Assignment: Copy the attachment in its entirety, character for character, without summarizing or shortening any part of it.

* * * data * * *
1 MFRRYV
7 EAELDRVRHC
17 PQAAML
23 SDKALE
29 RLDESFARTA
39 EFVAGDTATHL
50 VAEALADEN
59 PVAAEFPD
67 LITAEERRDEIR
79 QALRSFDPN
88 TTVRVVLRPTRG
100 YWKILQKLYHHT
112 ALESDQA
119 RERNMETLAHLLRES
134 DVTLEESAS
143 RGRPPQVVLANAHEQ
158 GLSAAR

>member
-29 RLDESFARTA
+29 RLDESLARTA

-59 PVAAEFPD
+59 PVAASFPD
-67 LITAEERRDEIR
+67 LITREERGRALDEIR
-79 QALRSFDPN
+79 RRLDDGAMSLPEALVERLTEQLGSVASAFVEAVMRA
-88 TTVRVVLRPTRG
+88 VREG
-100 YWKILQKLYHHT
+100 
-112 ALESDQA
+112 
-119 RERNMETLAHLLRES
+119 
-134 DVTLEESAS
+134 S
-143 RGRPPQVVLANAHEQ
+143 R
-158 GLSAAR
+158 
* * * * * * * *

1 MFRRYV
7 EAELDRVRHC
17 PQAAML
23 SDKALE
29 RLDESFARTA
39 EFVAGDTATHL
50 VAEALADEN
59 PVAAEFPD
67 LITAEERRDEIR
79 QALRSFDPN
88 TTVRVVLRPTRG
100 YWKILQKLYHHT
112 ALESDQA
119 RERNMETLAHLLRES
134 DVTLEESAS
143 RGRPPQVVLANAHEQ
158 GLSAAR

>member
-29 RLDESFARTA
+29 RLDESLARTA

-59 PVAAEFPD
+59 PVAASFPD
-67 LITAEERRDEIR
+67 LITREERGRALDEIR
-79 QALRSFDPN
+79 RRLDDGAMSLPEALVERLTEQLGSVASAFVEAVMRA
-88 TTVRVVLRPTRG
+88 VREG
-100 YWKILQKLYHHT
+100 
-112 ALESDQA
+112 
-119 RERNMETLAHLLRES
+119 
-134 DVTLEESAS
+134 S
-143 RGRPPQVVLANAHEQ
+143 R
-158 GLSAAR
+158 